Bibliography

Rodney
Aist

3 publications between 2010 and 2019 indexed
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Works authored

Aist, Rodney, From topography to text: the image of Jerusalem in the writings of Eucherius, Adomnán and Bede, Studia Traditionis Theologiae 30, Turnhout: Brepols, 2019.  
abstract:
A break-out study on Adomnán’s De locis sanctis and the Jerusalem pilgrim texts, From Topography to Text uses new methodological findings on the Christian topography of Jerusalem to examine the source material, religious imagination and mental maps in the related writings of Eucherius, Adomnán and Bede.

From Topography to Text: The Image of Jerusalem in the Writings of Eucherius, Adomnán and Bede uses topographical detail to examine the source material, religious imagination and the image of Jerusalem in three related Latin texts from the fifth, seventh and eighth centuries. The work introduces an original methodology for analyzing the Jerusalem pilgrim texts, defined by their core interest in the commemorative topography of the Christian holy places. By newly identifying the topographical material in Adomnán’s description of Jerusalem, the study exposes key distortions in the text, its exclusive intramural focus on the Holy Sepulchre and the eschatological image of New Jerusalem that emerges from its description of contemporary Jerusalem. The study verifies the post-Byzantine provenance of Adomnán’s topographical material, namely, the oral report of Arculf, thus redressing scholarly ambivalence regarding Adomnán’s contemporary source. The new insights into Adomnán’s De locis sanctis, including its mental map of Jerusalem, provide a template with which to analyze the text’s relationship with the writings of Eucherius and Bede. While Bede’s De locis sanctis has commonly been regarded as an epitome of Adomnán’s work, when the sequence, structure and images of the texts are compared, Eucherius not Adomnán is, for Bede, the authoritative text.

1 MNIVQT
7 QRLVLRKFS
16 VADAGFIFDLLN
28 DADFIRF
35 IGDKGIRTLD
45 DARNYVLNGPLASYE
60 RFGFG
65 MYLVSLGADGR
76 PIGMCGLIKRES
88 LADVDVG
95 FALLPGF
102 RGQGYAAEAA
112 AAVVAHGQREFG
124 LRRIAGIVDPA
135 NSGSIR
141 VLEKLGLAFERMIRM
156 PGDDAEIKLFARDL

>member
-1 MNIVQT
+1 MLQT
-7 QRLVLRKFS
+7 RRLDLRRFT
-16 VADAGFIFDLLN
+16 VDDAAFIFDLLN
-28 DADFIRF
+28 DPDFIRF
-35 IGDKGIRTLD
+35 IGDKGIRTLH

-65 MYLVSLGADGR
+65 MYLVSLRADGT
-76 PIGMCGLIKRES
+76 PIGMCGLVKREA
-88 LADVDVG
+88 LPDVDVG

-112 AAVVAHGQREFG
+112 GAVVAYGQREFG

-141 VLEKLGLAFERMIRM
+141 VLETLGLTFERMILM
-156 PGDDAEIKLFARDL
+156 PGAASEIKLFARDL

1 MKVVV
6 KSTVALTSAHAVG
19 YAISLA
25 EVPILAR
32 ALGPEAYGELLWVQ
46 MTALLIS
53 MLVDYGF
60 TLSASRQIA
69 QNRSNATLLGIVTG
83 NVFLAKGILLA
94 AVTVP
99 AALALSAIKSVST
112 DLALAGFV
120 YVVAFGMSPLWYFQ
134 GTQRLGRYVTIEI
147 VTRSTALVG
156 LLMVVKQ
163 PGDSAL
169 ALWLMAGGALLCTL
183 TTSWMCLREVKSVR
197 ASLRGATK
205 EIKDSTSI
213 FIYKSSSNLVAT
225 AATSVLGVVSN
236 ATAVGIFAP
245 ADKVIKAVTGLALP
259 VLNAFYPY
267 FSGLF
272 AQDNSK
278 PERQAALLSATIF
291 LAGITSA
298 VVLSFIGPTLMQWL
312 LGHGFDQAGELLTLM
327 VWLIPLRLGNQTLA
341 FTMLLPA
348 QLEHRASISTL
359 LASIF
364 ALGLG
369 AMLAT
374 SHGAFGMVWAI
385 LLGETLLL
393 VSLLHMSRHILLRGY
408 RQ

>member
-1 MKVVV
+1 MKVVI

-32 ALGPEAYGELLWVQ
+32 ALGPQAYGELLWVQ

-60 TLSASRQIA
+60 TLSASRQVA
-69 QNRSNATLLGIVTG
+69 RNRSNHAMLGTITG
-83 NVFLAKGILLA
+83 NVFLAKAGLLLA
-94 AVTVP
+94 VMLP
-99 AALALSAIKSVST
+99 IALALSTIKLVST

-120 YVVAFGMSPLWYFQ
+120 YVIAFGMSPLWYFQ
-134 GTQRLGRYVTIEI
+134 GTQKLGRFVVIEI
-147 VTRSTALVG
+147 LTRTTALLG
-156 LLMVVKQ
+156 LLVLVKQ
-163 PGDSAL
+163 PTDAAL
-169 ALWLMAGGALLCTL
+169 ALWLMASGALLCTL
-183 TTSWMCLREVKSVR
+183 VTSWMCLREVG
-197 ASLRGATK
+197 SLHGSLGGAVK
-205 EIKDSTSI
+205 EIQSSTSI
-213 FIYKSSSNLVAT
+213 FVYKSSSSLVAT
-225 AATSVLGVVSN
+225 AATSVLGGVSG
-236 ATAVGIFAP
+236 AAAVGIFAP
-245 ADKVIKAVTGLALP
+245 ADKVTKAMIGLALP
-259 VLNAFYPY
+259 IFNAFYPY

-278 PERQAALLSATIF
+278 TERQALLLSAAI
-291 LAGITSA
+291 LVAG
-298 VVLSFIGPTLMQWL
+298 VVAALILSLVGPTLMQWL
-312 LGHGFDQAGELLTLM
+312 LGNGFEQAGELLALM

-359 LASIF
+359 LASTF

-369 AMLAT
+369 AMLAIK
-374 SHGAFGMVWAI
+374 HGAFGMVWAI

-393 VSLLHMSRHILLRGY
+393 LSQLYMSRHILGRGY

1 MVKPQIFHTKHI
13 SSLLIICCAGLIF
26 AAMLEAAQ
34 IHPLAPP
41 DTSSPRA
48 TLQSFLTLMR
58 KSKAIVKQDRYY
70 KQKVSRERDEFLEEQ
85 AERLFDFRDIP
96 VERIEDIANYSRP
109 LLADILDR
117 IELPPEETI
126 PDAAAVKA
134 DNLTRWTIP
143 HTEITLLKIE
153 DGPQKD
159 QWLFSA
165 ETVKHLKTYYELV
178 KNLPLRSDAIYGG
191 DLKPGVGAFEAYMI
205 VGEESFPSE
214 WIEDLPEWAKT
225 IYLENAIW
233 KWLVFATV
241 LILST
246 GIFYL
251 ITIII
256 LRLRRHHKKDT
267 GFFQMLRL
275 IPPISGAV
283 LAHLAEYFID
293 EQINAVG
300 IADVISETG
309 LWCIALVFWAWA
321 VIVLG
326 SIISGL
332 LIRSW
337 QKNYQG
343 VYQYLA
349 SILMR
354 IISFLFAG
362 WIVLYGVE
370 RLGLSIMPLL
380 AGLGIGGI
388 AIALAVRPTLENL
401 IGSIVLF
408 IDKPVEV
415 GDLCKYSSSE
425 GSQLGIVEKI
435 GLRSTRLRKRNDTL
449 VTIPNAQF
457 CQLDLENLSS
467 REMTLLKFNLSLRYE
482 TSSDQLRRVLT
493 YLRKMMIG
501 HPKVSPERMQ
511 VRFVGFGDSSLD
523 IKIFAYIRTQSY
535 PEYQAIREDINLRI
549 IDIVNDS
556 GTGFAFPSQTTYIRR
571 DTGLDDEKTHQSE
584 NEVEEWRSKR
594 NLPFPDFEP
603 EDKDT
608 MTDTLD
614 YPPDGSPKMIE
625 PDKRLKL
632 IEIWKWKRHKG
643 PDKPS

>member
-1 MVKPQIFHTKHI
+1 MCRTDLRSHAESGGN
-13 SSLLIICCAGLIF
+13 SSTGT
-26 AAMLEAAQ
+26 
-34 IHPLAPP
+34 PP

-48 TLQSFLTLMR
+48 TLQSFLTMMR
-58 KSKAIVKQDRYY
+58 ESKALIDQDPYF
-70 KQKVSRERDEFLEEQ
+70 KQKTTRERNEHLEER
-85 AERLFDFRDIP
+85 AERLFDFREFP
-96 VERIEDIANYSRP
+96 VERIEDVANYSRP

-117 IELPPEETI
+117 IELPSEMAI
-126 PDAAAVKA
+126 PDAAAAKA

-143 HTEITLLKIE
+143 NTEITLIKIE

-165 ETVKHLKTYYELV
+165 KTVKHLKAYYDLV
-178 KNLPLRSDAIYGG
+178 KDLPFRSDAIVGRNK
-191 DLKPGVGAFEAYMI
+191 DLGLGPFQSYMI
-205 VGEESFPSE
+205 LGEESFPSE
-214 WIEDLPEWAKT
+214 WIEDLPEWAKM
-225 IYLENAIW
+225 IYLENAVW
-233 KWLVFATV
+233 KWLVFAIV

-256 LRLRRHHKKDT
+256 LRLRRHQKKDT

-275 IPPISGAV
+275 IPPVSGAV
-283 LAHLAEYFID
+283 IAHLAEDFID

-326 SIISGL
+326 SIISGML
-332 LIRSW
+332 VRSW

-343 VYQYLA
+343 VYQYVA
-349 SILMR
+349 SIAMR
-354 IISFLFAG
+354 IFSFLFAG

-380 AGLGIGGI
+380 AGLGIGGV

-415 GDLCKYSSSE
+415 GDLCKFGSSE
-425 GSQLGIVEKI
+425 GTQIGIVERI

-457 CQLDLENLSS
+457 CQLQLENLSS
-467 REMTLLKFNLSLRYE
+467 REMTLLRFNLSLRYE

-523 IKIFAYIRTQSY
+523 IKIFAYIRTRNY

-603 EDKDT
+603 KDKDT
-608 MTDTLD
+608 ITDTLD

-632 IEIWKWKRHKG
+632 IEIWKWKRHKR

abstract:
A break-out study on Adomnán’s De locis sanctis and the Jerusalem pilgrim texts, From Topography to Text uses new methodological findings on the Christian topography of Jerusalem to examine the source material, religious imagination and mental maps in the related writings of Eucherius, Adomnán and Bede.

From Topography to Text: The Image of Jerusalem in the Writings of Eucherius, Adomnán and Bede uses topographical detail to examine the source material, religious imagination and the image of Jerusalem in three related Latin texts from the fifth, seventh and eighth centuries. The work introduces an original methodology for analyzing the Jerusalem pilgrim texts, defined by their core interest in the commemorative topography of the Christian holy places. By newly identifying the topographical material in Adomnán’s description of Jerusalem, the study exposes key distortions in the text, its exclusive intramural focus on the Holy Sepulchre and the eschatological image of New Jerusalem that emerges from its description of contemporary Jerusalem. The study verifies the post-Byzantine provenance of Adomnán’s topographical material, namely, the oral report of Arculf, thus redressing scholarly ambivalence regarding Adomnán’s contemporary source. The new insights into Adomnán’s De locis sanctis, including its mental map of Jerusalem, provide a template with which to analyze the text’s relationship with the writings of Eucherius and Bede. While Bede’s De locis sanctis has commonly been regarded as an epitome of Adomnán’s work, when the sequence, structure and images of the texts are compared, Eucherius not Adomnán is, for Bede, the authoritative text.

Works edited

Aist, Rodney, Thomas Owen Clancy, Thomas O'Loughlin, and Jonathan M. Wooding (eds), Adomnán of Iona: theologian, lawmaker, peacemaker, Dublin: Four Courts Press, 2010.

Contributions to edited collections or authored works

Aist, Rodney, “Adomnán, Arculf and the source material of De locis sanctis”, in: Aist, Rodney, Thomas Owen Clancy, Thomas O'Loughlin, and Jonathan M. Wooding (eds), Adomnán of Iona: theologian, lawmaker, peacemaker, Dublin: Four Courts Press, 2010. 162–180.